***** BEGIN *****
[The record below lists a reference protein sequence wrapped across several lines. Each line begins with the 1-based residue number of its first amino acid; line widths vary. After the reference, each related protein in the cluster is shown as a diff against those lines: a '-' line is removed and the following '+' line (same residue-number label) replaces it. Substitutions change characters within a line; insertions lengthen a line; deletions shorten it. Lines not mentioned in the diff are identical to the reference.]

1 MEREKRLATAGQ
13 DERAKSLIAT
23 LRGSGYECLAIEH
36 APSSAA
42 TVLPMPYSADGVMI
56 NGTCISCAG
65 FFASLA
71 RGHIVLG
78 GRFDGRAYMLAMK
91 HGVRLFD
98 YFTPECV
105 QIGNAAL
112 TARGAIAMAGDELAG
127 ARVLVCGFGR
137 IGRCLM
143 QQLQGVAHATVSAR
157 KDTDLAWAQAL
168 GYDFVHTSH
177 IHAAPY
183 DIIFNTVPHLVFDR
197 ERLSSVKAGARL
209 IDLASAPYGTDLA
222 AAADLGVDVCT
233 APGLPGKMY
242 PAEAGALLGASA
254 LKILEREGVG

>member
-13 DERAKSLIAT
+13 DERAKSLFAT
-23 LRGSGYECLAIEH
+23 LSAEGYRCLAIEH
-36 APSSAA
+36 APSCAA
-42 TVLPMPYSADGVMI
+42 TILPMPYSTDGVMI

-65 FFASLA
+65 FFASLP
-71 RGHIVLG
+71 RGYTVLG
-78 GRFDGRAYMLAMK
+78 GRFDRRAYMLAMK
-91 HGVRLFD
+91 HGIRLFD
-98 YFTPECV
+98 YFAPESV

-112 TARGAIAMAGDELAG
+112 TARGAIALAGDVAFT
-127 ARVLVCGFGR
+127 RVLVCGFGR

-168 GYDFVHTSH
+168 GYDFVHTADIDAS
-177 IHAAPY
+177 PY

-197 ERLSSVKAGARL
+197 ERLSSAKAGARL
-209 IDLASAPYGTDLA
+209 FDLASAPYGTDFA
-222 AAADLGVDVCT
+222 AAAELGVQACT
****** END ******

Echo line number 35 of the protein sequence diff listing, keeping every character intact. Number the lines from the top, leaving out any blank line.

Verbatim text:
-42 TVLPMPYSADGVMI